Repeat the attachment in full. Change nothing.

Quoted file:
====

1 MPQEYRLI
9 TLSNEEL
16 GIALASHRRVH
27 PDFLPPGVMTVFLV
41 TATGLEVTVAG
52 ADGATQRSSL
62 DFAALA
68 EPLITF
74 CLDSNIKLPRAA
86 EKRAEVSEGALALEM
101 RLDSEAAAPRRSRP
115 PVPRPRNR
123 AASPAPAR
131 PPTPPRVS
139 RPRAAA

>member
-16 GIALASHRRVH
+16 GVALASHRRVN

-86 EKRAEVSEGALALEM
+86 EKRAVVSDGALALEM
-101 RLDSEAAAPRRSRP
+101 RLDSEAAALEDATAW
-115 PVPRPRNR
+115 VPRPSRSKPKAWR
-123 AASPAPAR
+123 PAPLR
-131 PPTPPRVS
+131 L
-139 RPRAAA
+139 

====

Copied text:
1 MPQEYRLI
9 TLSNEEL
16 GIALASHRRVH
27 PDFLPPGVMTVFLV
41 TATGLEVTVAG
52 ADGATQRSSL
62 DFAALA
68 EPLITF
74 CLDSNIKLPRAA
86 EKRAEVSEGALALEM
101 RLDSEAAAPRRSRP
115 PVPRPRNR
123 AASPAPAR
131 PPTPPRVS
139 RPRAAA

>member
-16 GIALASHRRVH
+16 GVALASHRRVN

-86 EKRAEVSEGALALEM
+86 EKRAVVSDGALALEM
-101 RLDSEAAAPRRSRP
+101 RLDSEAAALEDATAW
-115 PVPRPRNR
+115 VPRPSRSKPKAWR
-123 AASPAPAR
+123 PAPLR
-131 PPTPPRVS
+131 L
-139 RPRAAA
+139 